LONDON (Reuters) - British luxury goods group Burberry (BRBY.L) beat forecasts with a 6 percent rise in first-half profit as its most wealthy shoppers continued to spend despite a faltering global economy.
The group, best known for its camel, red and black check pattern, said on Wednesday it made a profit before tax and one off items of 173 million pounds ($276 million) in the six months to September 30.
That compared to analyst forecasts of 157-172 million pounds, with a consensus of 167 million pounds, according to a company poll, and 162 million pounds in the same period last year.
Last month Burberry said sales had steadied in the final weeks of its second quarter, reassuring investors rattled by a shock profit warning in September.
At the time the firm said the “aspirational luxury consumer” had been hit by the slowing global economy, but wealthier shoppers continued to spend. It also said it had sold a higher proportion of goods from its top-end lines, boosting profit margins.
Total first-half revenue was 883 million pounds, up 8 percent at constant exchange rates, with first quarter growth of 11 percent slowing to 5 percent in the second.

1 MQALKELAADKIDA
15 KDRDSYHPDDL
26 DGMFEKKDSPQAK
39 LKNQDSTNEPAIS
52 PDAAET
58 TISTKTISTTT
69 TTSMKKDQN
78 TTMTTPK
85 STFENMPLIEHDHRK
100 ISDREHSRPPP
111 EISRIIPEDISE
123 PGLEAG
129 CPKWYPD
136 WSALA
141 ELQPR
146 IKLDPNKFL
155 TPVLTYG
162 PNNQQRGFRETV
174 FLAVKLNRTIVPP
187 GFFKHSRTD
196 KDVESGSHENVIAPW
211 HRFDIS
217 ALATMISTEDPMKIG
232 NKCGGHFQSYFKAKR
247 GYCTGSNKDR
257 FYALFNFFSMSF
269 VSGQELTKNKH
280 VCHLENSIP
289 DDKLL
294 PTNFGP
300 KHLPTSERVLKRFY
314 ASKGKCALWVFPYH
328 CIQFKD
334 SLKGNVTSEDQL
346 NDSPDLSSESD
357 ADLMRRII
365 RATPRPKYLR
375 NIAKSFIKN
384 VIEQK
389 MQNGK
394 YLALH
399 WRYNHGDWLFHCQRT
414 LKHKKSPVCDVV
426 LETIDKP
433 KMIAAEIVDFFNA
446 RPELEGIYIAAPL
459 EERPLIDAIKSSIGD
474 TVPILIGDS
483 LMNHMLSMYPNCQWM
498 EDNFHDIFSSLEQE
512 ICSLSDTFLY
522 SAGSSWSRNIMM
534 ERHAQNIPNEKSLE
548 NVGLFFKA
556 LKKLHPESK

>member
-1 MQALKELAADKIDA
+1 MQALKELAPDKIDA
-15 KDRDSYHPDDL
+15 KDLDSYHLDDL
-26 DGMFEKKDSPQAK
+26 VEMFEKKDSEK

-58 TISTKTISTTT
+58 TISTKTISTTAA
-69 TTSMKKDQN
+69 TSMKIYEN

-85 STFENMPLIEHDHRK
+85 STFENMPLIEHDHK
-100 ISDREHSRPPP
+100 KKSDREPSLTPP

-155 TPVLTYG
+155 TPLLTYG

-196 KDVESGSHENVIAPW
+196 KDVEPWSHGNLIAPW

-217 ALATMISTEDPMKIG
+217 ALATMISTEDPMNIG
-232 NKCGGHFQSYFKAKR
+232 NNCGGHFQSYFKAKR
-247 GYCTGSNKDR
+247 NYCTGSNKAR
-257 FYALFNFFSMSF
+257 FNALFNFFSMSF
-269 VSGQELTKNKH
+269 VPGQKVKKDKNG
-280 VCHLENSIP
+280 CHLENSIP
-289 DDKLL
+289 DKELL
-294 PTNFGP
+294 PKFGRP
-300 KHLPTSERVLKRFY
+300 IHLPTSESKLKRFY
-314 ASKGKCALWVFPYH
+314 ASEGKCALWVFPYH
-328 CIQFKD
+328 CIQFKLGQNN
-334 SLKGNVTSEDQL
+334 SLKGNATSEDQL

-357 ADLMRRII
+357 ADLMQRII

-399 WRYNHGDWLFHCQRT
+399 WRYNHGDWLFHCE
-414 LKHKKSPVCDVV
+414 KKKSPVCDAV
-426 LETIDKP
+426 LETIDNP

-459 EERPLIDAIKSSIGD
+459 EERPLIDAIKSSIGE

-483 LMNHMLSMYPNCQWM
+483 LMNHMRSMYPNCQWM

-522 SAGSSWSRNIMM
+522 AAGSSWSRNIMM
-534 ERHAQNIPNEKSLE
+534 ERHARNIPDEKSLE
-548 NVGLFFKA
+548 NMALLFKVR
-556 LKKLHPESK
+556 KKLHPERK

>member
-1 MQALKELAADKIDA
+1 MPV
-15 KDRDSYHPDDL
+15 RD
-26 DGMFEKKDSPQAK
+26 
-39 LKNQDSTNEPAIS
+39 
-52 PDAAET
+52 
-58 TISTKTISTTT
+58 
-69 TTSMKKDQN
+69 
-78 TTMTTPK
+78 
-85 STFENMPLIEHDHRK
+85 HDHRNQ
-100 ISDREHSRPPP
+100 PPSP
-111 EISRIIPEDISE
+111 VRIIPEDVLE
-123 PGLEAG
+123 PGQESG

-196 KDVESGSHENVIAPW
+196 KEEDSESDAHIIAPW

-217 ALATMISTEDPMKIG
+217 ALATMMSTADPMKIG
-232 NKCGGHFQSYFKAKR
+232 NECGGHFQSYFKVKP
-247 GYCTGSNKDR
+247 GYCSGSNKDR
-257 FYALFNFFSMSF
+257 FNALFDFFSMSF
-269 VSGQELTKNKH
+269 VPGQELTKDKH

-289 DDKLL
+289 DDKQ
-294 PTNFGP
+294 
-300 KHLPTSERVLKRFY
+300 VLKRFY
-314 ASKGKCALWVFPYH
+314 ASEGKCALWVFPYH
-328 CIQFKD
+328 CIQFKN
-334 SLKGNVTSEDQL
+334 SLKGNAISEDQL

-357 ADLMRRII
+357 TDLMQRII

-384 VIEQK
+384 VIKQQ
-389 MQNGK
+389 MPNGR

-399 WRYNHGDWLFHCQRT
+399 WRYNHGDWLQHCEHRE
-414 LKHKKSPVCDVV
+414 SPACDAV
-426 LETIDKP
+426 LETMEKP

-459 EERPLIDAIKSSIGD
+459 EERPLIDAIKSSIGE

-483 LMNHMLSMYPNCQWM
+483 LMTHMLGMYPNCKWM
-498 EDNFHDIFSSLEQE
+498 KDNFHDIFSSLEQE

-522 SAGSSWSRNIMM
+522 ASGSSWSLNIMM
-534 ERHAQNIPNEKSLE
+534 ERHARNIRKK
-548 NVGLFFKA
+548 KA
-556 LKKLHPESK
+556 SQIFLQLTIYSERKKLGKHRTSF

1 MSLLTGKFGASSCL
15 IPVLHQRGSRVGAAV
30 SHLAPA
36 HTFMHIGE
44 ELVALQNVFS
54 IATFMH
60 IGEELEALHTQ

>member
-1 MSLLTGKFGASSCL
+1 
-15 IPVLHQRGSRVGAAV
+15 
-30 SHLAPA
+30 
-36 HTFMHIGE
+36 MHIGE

The firm said its retail/wholesale adjusted operating margin was up by 60 basis points to 15.5 percent.
Burberry said guidance for the second half was unchanged from that issued in October.
However, the firm said the decision to end its license agreement with Interparfums (IPAR.PA) and directly operate fragrance and beauty as a fifth product division from April 1 would be broadly neutral to underlying profit in 2013/14 and earnings accretive thereafter.
It said there was a “significant opportunity” in under-penetrated opening price point categories in fragrance and beauty.
Burberry will make a 181 million euros payment in the second half for ending the license, 71 million pounds of which is taken as an exceptional item in the first half accounts.
The group, which ended the half with net cash of 237 million pounds, is paying an interim dividend of 8 pence, up 14 percent.
Shares in the firm, down 16 percent over the last six months, closed Tuesday at 1,240 pence, valuing the business at 5.48 billion pounds. ($1 = 0.6257 British pounds)
Reporting by James Davey; Editing by Stephen Mangan and Louise Heavens